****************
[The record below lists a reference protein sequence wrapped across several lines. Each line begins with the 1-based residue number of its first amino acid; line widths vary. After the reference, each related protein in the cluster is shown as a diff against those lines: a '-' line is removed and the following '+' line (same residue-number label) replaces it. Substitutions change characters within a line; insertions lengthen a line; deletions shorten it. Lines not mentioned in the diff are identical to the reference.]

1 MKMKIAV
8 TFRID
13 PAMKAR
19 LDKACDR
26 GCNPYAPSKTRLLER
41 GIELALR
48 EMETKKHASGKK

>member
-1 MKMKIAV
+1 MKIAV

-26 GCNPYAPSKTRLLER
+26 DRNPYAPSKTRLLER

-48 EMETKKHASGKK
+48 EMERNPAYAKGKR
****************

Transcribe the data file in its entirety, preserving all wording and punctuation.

[The record below lists a reference protein sequence wrapped across several lines. Each line begins with the 1-based residue number of its first amino acid; line widths vary. After the reference, each related protein in the cluster is shown as a diff against those lines: a '-' line is removed and the following '+' line (same residue-number label) replaces it. Substitutions change characters within a line; insertions lengthen a line; deletions shorten it. Lines not mentioned in the diff are identical to the reference.]

1 MKMKIAV
8 TFRID
13 PAMKAR
19 LDKACDR
26 GCNPYAPSKTRLLER
41 GIELALR
48 EMETKKHASGKK

>member
-1 MKMKIAV
+1 MKIAV

-26 GCNPYAPSKTRLLER
+26 DRNPYAPSKTRLLER

-48 EMETKKHASGKK
+48 EMERNPAYAKGKR